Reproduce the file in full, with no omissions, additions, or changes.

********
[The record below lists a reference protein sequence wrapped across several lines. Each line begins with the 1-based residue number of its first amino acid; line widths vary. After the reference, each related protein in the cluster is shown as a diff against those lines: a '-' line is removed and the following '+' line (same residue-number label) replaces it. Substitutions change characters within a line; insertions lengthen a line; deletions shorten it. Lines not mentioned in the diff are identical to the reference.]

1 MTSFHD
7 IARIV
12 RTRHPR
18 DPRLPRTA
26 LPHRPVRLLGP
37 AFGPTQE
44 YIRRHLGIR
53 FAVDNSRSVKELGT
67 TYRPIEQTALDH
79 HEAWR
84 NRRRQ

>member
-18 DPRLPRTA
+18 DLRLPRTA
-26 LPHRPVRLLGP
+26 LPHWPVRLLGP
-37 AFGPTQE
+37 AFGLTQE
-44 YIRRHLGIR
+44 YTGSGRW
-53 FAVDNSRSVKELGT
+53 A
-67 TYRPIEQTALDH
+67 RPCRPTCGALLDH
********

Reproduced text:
[The record below lists a reference protein sequence wrapped across several lines. Each line begins with the 1-based residue number of its first amino acid; line widths vary. After the reference, each related protein in the cluster is shown as a diff against those lines: a '-' line is removed and the following '+' line (same residue-number label) replaces it. Substitutions change characters within a line; insertions lengthen a line; deletions shorten it. Lines not mentioned in the diff are identical to the reference.]

1 MTSFHD
7 IARIV
12 RTRHPR
18 DPRLPRTA
26 LPHRPVRLLGP
37 AFGPTQE
44 YIRRHLGIR
53 FAVDNSRSVKELGT
67 TYRPIEQTALDH
79 HEAWR
84 NRRRQ

>member
-18 DPRLPRTA
+18 DLRLPRTA
-26 LPHRPVRLLGP
+26 LPHWPVRLLGP
-37 AFGPTQE
+37 AFGLTQE
-44 YIRRHLGIR
+44 YTGSGRW
-53 FAVDNSRSVKELGT
+53 A
-67 TYRPIEQTALDH
+67 RPCRPTCGALLDH